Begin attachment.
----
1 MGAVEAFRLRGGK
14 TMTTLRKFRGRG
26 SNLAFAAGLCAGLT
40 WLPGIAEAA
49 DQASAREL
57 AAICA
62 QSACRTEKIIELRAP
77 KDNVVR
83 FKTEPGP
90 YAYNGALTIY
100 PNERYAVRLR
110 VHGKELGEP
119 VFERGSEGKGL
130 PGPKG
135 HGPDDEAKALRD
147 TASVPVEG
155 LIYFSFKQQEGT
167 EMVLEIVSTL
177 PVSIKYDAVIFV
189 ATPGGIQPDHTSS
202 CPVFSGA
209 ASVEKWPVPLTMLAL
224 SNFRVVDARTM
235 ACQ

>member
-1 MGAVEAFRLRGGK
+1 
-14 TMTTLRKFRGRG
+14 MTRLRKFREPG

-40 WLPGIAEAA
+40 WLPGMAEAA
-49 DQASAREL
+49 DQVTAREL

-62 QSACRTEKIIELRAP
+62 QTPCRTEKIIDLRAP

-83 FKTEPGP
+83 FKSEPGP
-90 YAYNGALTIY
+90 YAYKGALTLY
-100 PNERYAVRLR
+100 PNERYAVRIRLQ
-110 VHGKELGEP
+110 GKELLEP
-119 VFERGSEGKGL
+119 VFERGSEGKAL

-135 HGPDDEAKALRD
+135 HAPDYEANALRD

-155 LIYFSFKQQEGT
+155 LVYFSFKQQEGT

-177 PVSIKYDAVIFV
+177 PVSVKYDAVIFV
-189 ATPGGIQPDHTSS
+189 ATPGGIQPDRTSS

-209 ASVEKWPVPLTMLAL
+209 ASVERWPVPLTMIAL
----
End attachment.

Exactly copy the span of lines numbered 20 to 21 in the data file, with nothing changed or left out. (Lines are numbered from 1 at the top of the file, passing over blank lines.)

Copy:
189 ATPGGIQPDHTSS
202 CPVFSGA